Find your local health district
Information about employee rights under the Federal Families First Coronavirus Response Act
How do I file a charge?
You may file a charge online, by US Mail or in person at one of our regional offices.
What Happens Next
How to Respond to a Charge
Employee SharePoint Site
Employee Web Mail
Civil Rights Reporter
MLK Contest Information
2019 MLK Contest Winners
2017 MLK Contest Winners
2015 MLK Contest Winners
2014 MLK Contest Winners
2013 MLK Contest Winners
The Civil Rights Movement of the 1950s and ‘60s was a struggle to achieve legal equality for African-Americans. Dr. Martin Luther King, Jr. thought that equality and freedom for all people would come from the power of words and nonviolent resistance. He believed that through peaceful acts of resolving differences, we could create a “beloved community” in which all men and women are part of a single human family working together to help one another. He led Civil Rights activists in peaceful protests, grassroots coalitions, and civil disobedience. Through these techniques he was able to show the suffering of African-Americans in the United States and change the hearts and minds of the country’s leaders.
Dr. King believed that the ultimate goal of the nonviolent protests of the Civil Rights Movement was to create a “beloved community” of people who would attempt to understand the suffering of their community members and — with a spirit of love and kindness — work to resolve differences and find peace for everyone. He said,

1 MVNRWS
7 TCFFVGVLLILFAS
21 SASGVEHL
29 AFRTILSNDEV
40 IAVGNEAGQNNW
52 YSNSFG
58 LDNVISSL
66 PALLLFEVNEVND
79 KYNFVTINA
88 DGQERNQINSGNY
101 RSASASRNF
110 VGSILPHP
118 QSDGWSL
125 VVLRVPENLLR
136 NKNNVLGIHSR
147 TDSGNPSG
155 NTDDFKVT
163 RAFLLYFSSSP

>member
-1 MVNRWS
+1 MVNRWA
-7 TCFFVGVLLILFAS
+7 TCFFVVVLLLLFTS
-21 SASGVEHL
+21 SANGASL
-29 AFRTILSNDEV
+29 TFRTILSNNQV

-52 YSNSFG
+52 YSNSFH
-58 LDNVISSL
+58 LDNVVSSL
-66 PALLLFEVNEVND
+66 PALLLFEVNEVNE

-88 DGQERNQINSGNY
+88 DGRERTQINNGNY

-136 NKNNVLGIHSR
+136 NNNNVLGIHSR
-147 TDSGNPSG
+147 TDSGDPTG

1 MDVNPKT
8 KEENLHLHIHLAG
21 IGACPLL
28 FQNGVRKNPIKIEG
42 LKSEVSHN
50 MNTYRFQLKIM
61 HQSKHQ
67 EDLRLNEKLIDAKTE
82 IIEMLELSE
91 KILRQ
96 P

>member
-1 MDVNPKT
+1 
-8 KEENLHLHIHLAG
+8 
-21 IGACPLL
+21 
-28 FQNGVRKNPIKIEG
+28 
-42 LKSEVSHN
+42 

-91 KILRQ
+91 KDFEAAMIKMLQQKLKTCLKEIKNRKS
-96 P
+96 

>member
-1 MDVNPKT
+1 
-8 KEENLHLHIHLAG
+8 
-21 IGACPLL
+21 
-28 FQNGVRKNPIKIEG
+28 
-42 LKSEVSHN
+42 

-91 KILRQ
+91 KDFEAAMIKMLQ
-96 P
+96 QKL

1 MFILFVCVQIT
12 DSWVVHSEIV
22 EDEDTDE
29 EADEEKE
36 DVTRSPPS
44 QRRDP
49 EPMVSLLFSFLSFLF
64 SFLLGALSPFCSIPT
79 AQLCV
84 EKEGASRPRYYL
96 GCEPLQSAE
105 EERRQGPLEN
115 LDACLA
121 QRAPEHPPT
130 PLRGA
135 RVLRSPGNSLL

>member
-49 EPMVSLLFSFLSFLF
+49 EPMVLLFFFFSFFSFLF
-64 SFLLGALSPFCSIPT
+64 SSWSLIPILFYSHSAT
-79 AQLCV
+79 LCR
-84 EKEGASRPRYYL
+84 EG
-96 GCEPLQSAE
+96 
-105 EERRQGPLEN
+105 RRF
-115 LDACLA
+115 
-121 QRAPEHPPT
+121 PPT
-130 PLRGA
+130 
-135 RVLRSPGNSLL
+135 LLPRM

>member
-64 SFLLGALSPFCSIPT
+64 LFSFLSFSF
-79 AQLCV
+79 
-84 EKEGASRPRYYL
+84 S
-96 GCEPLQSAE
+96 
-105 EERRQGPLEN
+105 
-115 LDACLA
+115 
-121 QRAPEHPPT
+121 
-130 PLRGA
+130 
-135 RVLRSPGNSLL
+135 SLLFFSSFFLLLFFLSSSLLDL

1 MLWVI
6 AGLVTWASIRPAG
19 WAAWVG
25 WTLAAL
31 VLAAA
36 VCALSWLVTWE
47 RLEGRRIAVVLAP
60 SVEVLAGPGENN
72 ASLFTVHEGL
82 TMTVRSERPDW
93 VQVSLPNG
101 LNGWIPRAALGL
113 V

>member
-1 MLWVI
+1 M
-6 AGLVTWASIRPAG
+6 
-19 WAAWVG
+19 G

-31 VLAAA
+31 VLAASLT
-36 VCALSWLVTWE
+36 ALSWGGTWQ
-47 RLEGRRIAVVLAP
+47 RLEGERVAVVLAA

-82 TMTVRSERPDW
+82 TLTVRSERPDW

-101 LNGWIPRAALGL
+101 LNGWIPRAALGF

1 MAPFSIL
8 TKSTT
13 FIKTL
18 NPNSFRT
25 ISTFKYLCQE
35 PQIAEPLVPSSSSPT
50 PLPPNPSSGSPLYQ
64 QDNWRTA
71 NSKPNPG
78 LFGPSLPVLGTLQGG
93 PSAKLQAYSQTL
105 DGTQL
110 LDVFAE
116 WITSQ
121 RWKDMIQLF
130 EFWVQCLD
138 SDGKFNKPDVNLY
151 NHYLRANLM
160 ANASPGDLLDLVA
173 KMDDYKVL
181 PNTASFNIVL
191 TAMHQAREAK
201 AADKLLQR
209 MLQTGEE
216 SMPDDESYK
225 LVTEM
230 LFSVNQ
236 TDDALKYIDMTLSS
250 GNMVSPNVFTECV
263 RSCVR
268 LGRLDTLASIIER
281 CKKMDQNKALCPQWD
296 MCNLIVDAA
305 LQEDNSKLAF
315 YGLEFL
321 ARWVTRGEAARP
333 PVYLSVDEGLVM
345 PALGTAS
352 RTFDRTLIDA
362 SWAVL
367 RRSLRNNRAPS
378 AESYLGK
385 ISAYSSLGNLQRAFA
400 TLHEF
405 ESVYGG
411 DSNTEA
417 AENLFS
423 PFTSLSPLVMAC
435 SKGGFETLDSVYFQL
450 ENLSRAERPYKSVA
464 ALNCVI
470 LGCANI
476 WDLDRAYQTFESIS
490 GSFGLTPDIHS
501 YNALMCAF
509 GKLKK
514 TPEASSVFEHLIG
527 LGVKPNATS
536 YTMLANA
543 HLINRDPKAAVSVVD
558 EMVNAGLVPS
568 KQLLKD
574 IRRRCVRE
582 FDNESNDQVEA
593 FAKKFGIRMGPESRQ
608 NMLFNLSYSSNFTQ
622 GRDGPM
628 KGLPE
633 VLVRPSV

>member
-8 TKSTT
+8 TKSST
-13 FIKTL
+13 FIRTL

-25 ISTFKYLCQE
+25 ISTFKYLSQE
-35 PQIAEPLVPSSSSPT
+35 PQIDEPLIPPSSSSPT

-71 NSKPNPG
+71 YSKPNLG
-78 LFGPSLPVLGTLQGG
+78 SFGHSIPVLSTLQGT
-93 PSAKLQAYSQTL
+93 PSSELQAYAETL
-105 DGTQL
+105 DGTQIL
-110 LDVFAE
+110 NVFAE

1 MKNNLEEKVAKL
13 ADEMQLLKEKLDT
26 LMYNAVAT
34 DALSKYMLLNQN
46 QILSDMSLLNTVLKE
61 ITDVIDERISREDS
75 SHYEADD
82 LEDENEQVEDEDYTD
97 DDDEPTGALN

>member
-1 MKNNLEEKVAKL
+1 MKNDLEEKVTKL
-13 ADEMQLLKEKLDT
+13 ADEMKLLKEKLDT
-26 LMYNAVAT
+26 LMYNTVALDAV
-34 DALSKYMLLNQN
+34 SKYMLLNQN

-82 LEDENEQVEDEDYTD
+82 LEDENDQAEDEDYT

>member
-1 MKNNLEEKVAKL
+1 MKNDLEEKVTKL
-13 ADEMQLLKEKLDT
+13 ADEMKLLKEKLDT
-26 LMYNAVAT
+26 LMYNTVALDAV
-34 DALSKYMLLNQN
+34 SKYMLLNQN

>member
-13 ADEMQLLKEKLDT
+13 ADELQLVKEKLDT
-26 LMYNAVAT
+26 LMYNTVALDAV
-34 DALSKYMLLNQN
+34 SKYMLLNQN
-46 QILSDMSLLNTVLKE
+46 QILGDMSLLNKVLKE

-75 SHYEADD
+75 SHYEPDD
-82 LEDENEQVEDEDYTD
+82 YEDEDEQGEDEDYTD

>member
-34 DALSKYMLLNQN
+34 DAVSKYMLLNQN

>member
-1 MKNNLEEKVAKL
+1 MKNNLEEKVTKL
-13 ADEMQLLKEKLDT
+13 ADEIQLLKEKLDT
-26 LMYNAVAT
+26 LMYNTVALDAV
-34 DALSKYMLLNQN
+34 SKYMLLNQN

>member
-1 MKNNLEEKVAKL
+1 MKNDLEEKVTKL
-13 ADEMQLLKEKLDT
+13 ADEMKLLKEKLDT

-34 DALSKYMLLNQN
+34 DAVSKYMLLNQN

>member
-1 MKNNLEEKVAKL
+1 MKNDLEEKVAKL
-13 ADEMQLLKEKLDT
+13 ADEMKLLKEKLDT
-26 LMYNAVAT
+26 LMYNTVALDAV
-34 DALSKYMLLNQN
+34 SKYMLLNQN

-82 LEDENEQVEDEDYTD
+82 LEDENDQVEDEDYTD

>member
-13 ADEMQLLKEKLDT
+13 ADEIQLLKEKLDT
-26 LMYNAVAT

“[T]he end is reconciliation; the end is redemption; the end is the creation of the beloved community. It is this type of spirit and this type of love that can transform opposers into friends. It is this type of understanding goodwill that will transform the deep gloom of the old age into the exuberant gladness of the new age. It is this love which will bring about miracles in the hearts of men.”
Thanks to everyone for your participation in the 2016 MLK Art, Writing, and Multimedia Contest, sponsored by the Ohio Civil Rights Commission, PNC, Honda of America, and Wright State University. While we could only choose a few winners, congratulations are due to all who participated. We received approximately 500 remarkable entries from students attending schools throughout the state! It was very difficult to narrow down the excellent entries, but 17 winners were chosen.
The 2016 Dr. Martin Luther King Jr. Art, Writing, and Multimedia Contest Winners are as follows:
Multimedia Winner12th Grade: Nicholas Finley - Port Clinton High School, Port Clinton
Winners were recognized by the Commission at an award ceremony in Columbus on February 11, 2016. Thank you again for taking the time to participate in this year’s contest and for your dedication to the teachings of Dr. King! We hope that eligible students will participate again in next year’s contest!
The Ohio Civil Rights Commission is an equal opportunity employer; we celebrate and embrace diversity and are committed to maintaining an inclusive community.